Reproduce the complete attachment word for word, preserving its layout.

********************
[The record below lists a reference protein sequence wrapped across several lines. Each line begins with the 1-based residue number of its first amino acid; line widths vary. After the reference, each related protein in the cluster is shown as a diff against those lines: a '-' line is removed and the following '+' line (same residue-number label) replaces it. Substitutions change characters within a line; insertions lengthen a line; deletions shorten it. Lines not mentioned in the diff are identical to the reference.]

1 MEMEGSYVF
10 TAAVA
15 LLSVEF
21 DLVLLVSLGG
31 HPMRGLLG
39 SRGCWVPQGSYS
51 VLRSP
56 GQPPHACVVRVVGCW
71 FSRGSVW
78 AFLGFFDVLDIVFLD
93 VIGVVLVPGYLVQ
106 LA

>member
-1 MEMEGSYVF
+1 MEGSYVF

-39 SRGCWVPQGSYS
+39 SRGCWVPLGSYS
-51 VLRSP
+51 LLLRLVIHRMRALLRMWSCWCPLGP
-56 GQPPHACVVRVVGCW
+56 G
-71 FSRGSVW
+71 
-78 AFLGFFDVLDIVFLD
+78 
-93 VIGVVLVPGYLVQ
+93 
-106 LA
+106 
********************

[The record below lists a reference protein sequence wrapped across several lines. Each line begins with the 1-based residue number of its first amino acid; line widths vary. After the reference, each related protein in the cluster is shown as a diff against those lines: a '-' line is removed and the following '+' line (same residue-number label) replaces it. Substitutions change characters within a line; insertions lengthen a line; deletions shorten it. Lines not mentioned in the diff are identical to the reference.]

1 MEMEGSYVF
10 TAAVA
15 LLSVEF
21 DLVLLVSLGG
31 HPMRGLLG
39 SRGCWVPQGSYS
51 VLRSP
56 GQPPHACVVRVVGCW
71 FSRGSVW
78 AFLGFFDVLDIVFLD
93 VIGVVLVPGYLVQ
106 LA

>member
-1 MEMEGSYVF
+1 MEGSYVF

-39 SRGCWVPQGSYS
+39 SRGCWVPLGSYS
-51 VLRSP
+51 LLLRLVIHRMRALLRMWSCWCPLGP
-56 GQPPHACVVRVVGCW
+56 G
-71 FSRGSVW
+71 
-78 AFLGFFDVLDIVFLD
+78 
-93 VIGVVLVPGYLVQ
+93 
-106 LA
+106 